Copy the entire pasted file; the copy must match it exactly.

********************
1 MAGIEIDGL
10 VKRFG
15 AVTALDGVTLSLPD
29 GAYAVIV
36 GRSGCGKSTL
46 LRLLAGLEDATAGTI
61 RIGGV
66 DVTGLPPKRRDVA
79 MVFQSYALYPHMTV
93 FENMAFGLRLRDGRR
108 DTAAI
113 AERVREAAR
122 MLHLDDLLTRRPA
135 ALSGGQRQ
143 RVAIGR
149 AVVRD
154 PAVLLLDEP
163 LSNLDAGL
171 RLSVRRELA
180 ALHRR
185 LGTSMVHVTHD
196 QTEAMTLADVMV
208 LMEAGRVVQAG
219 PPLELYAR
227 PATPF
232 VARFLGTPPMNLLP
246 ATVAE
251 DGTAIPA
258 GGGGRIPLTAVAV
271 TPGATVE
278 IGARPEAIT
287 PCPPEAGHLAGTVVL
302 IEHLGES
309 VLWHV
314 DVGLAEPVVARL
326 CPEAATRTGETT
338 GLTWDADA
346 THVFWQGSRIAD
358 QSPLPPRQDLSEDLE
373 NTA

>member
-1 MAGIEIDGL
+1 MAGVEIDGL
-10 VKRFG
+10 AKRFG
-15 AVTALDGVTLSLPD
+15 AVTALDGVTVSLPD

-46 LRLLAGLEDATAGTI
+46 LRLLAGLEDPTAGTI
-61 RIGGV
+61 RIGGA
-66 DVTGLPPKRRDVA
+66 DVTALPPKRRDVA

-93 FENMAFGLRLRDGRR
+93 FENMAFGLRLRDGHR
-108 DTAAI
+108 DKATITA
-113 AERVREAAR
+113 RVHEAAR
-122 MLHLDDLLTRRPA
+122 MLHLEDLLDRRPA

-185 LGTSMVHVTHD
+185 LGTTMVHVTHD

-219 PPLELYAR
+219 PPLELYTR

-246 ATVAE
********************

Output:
1 MAGIEIDGL
10 VKRFG
15 AVTALDGVTLSLPD
29 GAYAVIV
36 GRSGCGKSTL
46 LRLLAGLEDATAGTI
61 RIGGV
66 DVTGLPPKRRDVA
79 MVFQSYALYPHMTV
93 FENMAFGLRLRDGRR
108 DTAAI
113 AERVREAAR
122 MLHLDDLLTRRPA
135 ALSGGQRQ
143 RVAIGR
149 AVVRD
154 PAVLLLDEP
163 LSNLDAGL
171 RLSVRRELA
180 ALHRR
185 LGTSMVHVTHD
196 QTEAMTLADVMV
208 LMEAGRVVQAG
219 PPLELYAR
227 PATPF
232 VARFLGTPPMNLLP
246 ATVAE
251 DGTAIPA
258 GGGGRIPLTAVAV
271 TPGATVE
278 IGARPEAIT
287 PCPPEAGHLAGTVVL
302 IEHLGES
309 VLWHV
314 DVGLAEPVVARL
326 CPEAATRTGETT
338 GLTWDADA
346 THVFWQGSRIAD
358 QSPLPPRQDLSEDLE
373 NTA

>member
-1 MAGIEIDGL
+1 MAGVEIDGL
-10 VKRFG
+10 AKRFG
-15 AVTALDGVTLSLPD
+15 AVTALDGVTVSLPD

-46 LRLLAGLEDATAGTI
+46 LRLLAGLEDPTAGTI
-61 RIGGV
+61 RIGGA
-66 DVTGLPPKRRDVA
+66 DVTALPPKRRDVA

-93 FENMAFGLRLRDGRR
+93 FENMAFGLRLRDGHR
-108 DTAAI
+108 DKATITA
-113 AERVREAAR
+113 RVHEAAR
-122 MLHLDDLLTRRPA
+122 MLHLEDLLDRRPA

-185 LGTSMVHVTHD
+185 LGTTMVHVTHD

-219 PPLELYAR
+219 PPLELYTR

-246 ATVAE